Written by: Adam “ManKorn” Korenman, CC2K Video Games Editor
In the immortal words of Kyle Broflovski, it’s hard to be a Jew on Christmas. Starting from early November until Spring, I am bombarded with every possible form of media related to this holiday. I was trying to get some shopping done before heading home for Thanksgiving, and the muzak in the store was already playing A Very Beiber Christmas. Gone are the banner days of Adam Sandler and his epic ballads about the Festival of Lights. How am I, as a Member of the Tribe, meant to celebrate the rich heritage that is Chanukah?
With comedian/singer/song writer Rachel Bloom, of course.
Suck It, Christmas is a throwback to the good old days of comedy albums, mixing kitchy sketches with catchy tunes in a funny and raunchy trip through the Jewish holiday. The pace rarely lets up, and the music styles are constantly changing. One minute you’re enjoying a sweet serenade, and the next your dancing to some sweet House riffs.
Opening with the Hair-Metal-esque “Happy Epic Chanukah,” Ms. Bloom’s album sets a very distinct tone. This isn’t a klesmer CD full of joy and togetherness. This is a no-holds-barred brawl, grabbing you by the short ones and screaming at you to make your own damned latkes. In the first track, God fights General Zod while delivering presents to all the Jewish boys and girls of the world, taking time to stop for bathroom breaks. It gets crazier from there.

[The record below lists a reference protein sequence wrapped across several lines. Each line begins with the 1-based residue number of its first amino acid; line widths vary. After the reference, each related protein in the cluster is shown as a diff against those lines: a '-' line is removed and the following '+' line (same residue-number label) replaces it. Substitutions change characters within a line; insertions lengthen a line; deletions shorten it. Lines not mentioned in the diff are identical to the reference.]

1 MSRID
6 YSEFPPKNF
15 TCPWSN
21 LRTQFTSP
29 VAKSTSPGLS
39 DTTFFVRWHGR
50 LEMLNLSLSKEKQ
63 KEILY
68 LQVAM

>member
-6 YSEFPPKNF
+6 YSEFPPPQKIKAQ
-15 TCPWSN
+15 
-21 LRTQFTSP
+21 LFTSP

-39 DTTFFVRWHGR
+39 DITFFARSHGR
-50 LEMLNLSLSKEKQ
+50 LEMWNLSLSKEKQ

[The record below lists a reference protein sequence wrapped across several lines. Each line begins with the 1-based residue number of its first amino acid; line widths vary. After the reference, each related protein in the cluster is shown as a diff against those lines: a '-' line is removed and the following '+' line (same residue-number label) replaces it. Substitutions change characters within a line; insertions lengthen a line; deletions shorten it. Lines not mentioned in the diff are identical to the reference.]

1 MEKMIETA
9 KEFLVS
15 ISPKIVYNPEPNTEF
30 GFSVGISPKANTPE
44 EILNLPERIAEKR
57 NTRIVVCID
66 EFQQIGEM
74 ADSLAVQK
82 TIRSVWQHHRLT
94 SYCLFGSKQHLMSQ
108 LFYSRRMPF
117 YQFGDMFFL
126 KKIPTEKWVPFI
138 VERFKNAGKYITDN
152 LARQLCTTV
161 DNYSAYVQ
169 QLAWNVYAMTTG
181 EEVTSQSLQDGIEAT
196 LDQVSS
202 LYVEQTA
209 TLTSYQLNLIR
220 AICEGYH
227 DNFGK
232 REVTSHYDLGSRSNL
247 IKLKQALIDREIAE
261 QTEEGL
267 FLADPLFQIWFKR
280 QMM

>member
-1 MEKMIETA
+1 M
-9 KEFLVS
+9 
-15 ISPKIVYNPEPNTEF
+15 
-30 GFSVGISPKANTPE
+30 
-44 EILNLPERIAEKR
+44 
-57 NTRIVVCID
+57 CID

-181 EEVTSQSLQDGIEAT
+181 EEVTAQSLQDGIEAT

While listening to Suck It, Christmas, yoI was often reminded of the folksy New Zealand duo Flight of the Conchords. Specifically during the technorific “Judaica,” where Rachel travels the world and discovers the influence of Judaism in various knickknacks. The track pairs well with FotC’s own “Fashion is Danger,” a ballad on the peddlers of fine clothing.
The brief sketches, “Minutes from the Elders of Zion,” call up memories of Mel Brooks. The idea of a bickering group of old nebeshes trying to rule over the known world is quite funny, if often a bit dark. Rachel’s comedy has never been known to shy away from harsher topics, and her style is playing hard and fast during these segments, much to her success.
Of course, the gem of the album is the “Santa Baby” riff called “Hanukka Honey.” While some of the jokes may only hit with Jewish audiences, the jingle is infectious and fun. Check out the clean version below, or the NSFW version on YouTube (you dirty kids, you).
I had the opportunity to pick Ms. Bloom’s brain after listening to the CD, which afforded a good opportunity to geek out. As I am not so selfish–at least not during the holidays–I thought I’d share with you what she said.
Rachel, since graduating in 2009 you’ve created several viral videos, released two albums, been featured on Funny or Die, the Onion, Heeb Magazine and Huffington Post, and landed a job on Robot Chicken. Be honest, are you a robot?
No I mean yes I mean I do not understand the question 01010101 404malfunction
“Suck it, Christmas”…an aggressive approach, I must say. How did the album come about?